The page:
What a week. As I struggled to make some sense of what happened at the Marathon on Monday, I did a lot of inarticulate, impassioned writing. Because I had so much trouble finding the words to express myself, I was even more impressed by the many people who found all the right words. Here are my top seven pieces about the marathon bombing.
One of Boston’s native sons, author Dennis Lehane, wrote in the New York Times that whoever did this was Messing with the Wrong City. That sentiment, when uttered with an undertone of boot-in-your-a$$ jingoism, can be obnoxious. Lehane makes it palatable, and makes us believe it.
Two different friends texted me the identical message yesterday: They messed with the wrong city. This wasn’t a macho sentiment. It wasn’t “Bring it on” or a similarly insipid bit of posturing. The point wasn’t how we were going to mass in the coffee shops of the South End to figure out how to retaliate. Law enforcement will take care of that, thank you. No, what a Bostonian means when he or she says “They messed with the wrong city” is “You don’t think this changes anything, do you?”
Trust me, we won’t be giving up any civil liberties to keep ourselves safe because of this. We won’t cancel next year’s marathon. We won’t drive to New Hampshire and stockpile weapons. When the authorities find the weak and terminally maladjusted culprit or culprits, we’ll roll our eyes at whatever backward ideology they embrace and move on with our lives…
Boston took a punch on Monday — two of them, actually — that left it staggering for a bit. Flesh proved vulnerable, as flesh is wont to do, but the spirit merely trembled before recasting itself into something stronger than any bomb or rage.
Another writer from Dorchester was Bill Forry, editor of the Dorchester Reporter, quoting Auden in his editorial Stop all the clocks. For Dorchester, a neighborhood of Boston, this tragedy is all the more personal because its youngest victim lived there. In a piece that refuses hagiography in favor of grieving for a real person, Forry gives a picture not just of Martin Richard, the 8-year-old victim, but of a neighborhood that exemplifies the meaning of community.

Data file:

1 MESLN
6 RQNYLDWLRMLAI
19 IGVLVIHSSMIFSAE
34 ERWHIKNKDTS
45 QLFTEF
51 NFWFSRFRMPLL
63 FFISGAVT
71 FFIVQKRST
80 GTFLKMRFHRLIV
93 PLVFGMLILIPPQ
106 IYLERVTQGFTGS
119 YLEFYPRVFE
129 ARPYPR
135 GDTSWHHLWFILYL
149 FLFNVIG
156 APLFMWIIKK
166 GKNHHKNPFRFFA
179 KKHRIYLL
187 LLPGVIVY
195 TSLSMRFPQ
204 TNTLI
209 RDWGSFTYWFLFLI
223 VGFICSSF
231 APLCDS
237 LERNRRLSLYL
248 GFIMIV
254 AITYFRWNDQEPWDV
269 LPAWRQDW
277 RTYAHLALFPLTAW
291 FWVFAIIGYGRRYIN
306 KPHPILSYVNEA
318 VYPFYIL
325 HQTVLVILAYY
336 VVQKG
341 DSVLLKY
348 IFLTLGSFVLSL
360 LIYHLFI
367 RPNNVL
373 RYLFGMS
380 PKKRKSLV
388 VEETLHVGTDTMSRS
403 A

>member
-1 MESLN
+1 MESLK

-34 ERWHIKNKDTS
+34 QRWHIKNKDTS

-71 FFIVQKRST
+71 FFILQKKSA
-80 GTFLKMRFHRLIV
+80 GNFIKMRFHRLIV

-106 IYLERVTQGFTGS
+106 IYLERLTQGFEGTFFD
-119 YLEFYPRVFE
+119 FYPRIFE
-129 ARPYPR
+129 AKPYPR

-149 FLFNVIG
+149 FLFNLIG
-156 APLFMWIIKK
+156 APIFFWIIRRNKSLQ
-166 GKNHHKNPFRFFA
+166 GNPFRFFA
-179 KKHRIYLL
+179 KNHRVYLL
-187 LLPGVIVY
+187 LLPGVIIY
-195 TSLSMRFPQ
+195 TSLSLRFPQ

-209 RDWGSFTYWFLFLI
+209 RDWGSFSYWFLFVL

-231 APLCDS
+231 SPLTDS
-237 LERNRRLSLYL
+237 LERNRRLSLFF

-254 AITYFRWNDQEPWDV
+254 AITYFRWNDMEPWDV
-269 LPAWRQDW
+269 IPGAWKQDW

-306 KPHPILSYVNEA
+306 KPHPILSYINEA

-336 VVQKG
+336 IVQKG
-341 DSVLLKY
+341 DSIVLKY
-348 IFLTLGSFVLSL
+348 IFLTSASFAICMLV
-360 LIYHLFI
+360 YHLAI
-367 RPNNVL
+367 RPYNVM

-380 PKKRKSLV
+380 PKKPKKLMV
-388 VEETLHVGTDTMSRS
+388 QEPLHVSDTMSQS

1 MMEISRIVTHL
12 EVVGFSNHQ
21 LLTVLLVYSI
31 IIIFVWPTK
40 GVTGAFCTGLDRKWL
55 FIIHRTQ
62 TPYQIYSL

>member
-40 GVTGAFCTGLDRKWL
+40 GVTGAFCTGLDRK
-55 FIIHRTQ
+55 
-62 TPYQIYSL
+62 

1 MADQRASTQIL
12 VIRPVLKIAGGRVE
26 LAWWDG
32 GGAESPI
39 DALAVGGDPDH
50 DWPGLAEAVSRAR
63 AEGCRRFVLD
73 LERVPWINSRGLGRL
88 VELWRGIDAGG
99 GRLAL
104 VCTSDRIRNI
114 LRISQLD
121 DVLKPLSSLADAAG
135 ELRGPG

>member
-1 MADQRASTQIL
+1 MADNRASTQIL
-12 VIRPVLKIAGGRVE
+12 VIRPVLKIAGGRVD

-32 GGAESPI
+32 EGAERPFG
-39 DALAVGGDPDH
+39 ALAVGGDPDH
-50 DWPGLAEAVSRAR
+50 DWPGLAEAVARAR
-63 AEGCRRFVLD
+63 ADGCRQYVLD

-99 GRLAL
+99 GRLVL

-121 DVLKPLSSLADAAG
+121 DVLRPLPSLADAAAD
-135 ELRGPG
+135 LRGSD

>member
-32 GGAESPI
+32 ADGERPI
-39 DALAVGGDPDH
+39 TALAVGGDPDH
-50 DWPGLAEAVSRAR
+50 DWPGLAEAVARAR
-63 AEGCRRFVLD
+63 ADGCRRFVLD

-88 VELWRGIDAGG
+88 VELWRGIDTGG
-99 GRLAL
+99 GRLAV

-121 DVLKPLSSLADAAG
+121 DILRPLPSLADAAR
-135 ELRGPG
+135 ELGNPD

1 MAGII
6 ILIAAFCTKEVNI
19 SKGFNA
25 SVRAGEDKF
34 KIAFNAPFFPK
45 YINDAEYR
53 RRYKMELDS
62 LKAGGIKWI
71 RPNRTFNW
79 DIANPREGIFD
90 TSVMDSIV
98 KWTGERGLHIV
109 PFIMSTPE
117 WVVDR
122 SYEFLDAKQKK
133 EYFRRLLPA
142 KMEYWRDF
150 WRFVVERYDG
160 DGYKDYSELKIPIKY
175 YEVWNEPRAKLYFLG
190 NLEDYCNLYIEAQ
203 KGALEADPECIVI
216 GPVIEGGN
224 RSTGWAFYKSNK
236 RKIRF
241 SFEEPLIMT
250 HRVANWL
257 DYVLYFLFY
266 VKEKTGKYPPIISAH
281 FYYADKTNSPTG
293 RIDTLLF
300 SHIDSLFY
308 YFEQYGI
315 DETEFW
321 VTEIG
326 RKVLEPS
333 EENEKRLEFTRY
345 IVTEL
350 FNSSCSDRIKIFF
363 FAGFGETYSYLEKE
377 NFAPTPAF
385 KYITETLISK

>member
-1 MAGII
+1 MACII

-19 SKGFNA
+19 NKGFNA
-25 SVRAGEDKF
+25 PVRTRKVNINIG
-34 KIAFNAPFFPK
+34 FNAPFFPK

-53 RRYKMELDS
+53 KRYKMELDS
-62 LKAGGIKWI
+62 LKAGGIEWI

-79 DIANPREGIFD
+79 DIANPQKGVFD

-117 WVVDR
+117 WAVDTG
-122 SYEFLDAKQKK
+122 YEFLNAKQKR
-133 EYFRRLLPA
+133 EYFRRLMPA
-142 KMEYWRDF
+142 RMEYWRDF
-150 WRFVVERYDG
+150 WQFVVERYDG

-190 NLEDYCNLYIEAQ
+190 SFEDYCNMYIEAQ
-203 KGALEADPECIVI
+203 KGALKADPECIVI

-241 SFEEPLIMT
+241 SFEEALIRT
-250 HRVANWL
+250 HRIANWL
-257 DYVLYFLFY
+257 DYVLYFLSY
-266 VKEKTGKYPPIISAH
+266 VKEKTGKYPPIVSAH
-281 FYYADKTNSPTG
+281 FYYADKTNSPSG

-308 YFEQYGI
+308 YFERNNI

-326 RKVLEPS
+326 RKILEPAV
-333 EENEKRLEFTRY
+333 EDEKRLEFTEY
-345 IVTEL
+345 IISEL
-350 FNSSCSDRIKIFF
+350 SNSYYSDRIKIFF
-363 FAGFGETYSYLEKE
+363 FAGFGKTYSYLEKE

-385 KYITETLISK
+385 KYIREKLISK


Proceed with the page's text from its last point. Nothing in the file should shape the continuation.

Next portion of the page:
Our world has stopped. For some of us it will stay that way forever. But Jeff Gonyeau will be back one day to wind it up [the town clock] and set the hands in motion again. It won’t be this week and probably not this month.
The day will come when justice is done for Martin. We will wait – all of us together— for that day.
God bless those who can make us laugh through our tears. Stephen Colbert did just that in his brief tribute to Boston on Tuesday night. He began with the historical fact that “Boston was founded by the Pilgrims, a people so tough they had to buckle their goddamn hats on.” By all means, watch the entirety of the Colbert Nation Intro from 4/16.
My favorite belligerent blogger happens to also be a Massachusetts resident, and he wrote an impassioned defense of our fair commonwealth, proclaiming “We Are the Commonwealth of Massachusetts“. He defends the things others deride us for: universal health care, progressive politics, a willingness to collect revenue and spend it on things that people need, and my hero Michael Dukakis. (Anyone who defends Dukakis gets a gold star from me: Michael Dukakis is a good and decent man and the country would be better off if it listened to him about high-speed rail. Testify Charlie.)
We mourn now, because what happened Monday is still too close in time. We grieve, because it was only yesterday that we learned the names of the dead. We grieve and we mourn and we do all these things because that is what citizens of a political commonwealth do at times like this. But there are limits to grief and there are limits to mourning. We will go back to being what we were before. We will return to our good public schools and our decent public parks. We will walk again for free in the woods and along the sea. We will place ourselves in the care of our decent health-care system. (Thanks again, Mitt!) We will pay again for our public servants and our first-responders, and some of them will game our systems, and we’ll raise a great howl, and mock the suckers who got caught, but we will not be conned by the grifters who are trying to make a Mississippi of us all.
We are not what they think we are. We are not the myths they’ve made of us. We are what we are, the Commonwealth Of Massachusetts, God save it, goddammit.
On a very practical note, one of the surgeons from a Boston hospital wrote in the New Yorker about Why Boston’s Hospitals were Ready. Though his hypothesis is grim – that the loss of innocence after 9/11 changed responsiveness, that “Where before we’d have been struck dumb with shock about such events, now we are almost calculating about them” – the outcomes are inspiring. The stories he recounts from the hospitals immediately after the bombing are fascinating and well-rendered.
Jayme Stayer, SJ is a friend of mine, so I already knew he was wicked smaht. His piece on Speaking of Tragedy in The Jesuit Post uses poetry to explore the appropriate response to tragedy in our conversations and our writing. He acknowledges the ambiguity of expression in cases of horror: we want to speak, and must speak, but we ought not to be self-centered by claiming a suffering that doesn’t belong to us.
Finally, I’ll refer you back to yesterday’s summary of remarks from the Interfaith Prayer Service held at Boston’s Cathedral of the Holy Cross. Each of the speakers hit it out of the park in their own way. I was floored and inspired.
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